I hold that the best practice is not to use the web service as a web application template (that is the default with visual studio) because when deploying to sharepoint, you'r web service usualy needs to sit in the layouts folder, and you do not want to deploy your code files there. You also don't want to use the visual studio publishing mechanism that uses the frontpage server extensions.
The alternative is creating a web service that is deployed as an asmx file to the layouts folder, pointing to a DLL that is deployed to the GAC. That makes it safe and secure, and easier to deploy and track versions.



Step 1 - Create a Web Service (DLL) Project

To create the web service, use Visual Studio 2005, and click "File-New-Project" and select ASP.NET Web Service Application.



If you don't have that project type installed, you may need to change the installed features of Visual Studio on your machine. The good think about this project type is that it creates a web service as a DLL and an asmx and not as a web site.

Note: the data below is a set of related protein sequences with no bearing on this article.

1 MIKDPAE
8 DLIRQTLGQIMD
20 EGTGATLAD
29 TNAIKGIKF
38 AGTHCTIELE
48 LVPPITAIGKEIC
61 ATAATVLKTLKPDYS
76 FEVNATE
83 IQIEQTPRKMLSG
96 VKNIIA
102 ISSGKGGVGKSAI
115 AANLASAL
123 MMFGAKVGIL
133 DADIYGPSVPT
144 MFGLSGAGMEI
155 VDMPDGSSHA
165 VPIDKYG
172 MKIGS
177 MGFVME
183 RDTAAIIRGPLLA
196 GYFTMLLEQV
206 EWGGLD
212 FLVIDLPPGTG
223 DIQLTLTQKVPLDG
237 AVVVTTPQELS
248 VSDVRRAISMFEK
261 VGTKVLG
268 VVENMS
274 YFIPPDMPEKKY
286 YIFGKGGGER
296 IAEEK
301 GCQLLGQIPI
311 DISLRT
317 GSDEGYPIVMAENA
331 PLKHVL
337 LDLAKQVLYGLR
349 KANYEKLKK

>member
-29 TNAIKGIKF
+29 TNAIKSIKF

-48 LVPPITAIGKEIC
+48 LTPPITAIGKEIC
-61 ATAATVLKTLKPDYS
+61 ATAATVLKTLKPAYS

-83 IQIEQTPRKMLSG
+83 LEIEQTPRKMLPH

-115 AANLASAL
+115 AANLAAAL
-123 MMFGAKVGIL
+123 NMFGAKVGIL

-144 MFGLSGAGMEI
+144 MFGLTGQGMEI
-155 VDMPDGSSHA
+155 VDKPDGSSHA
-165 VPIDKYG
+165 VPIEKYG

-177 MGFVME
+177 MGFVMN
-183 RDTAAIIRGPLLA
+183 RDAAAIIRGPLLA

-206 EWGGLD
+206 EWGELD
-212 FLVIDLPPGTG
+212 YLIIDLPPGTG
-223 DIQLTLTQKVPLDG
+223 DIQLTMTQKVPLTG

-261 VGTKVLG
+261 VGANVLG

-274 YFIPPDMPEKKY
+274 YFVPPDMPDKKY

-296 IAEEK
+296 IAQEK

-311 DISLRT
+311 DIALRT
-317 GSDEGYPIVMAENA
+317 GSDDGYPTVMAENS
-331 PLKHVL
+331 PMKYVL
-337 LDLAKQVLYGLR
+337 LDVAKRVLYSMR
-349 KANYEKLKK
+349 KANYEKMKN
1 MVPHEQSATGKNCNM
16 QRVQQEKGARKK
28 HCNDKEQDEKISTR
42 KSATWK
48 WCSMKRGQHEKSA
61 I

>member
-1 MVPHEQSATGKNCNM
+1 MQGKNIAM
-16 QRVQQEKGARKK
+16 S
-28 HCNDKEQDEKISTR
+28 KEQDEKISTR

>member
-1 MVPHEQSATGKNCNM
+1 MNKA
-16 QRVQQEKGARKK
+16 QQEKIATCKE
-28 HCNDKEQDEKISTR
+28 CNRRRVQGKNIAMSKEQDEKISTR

After the project is created, change the file names, namespace and assembly names as needed (make sure the namespace of the webservice attribute is changed - you don't want "http://tempuri.org/" as your namespace...) and most importantly - sign the assembly as strong name (right click the project, properties, signing tab, sign the assembly).




Now we have to find out the key that was given to the assembly when it was signed. To do that you must first build the web service (I use ctrl-shft-B, or right click the project and select build) and then either drag and drop the DLL to the assembly folder, right click and get the key:



Or you can run a command line from the visual studio SDK (start-programs-visual studio 2005-visual studio tools-Visual Studio 2005 Command Prompt) and type

sn -T "c:\temp\WebService1\WebService1\bin\WebService1.dll"



Once we have the public key token, we can change the web service's asmx file to use the DLL that will be deployed to the gac. Right click the service1.asmx file and choose "View Markup". You need to change the markup to point to the DLL that will be in the GAC, so this is the format you need to use:



<%@ WebService Language="C#" Class="WebService1.Service1, WebService1, Version=1.0.0.0, Culture=Neutral, PublicKeyToken=db33ac6baa259170" %>

Expalantion:

  1. The "WebService1.Service1" part is the "namespace dot classname" of your code. To get that, you will need to open your .cs file, and copy the namespace you are using, add a dot after it, and add the class name.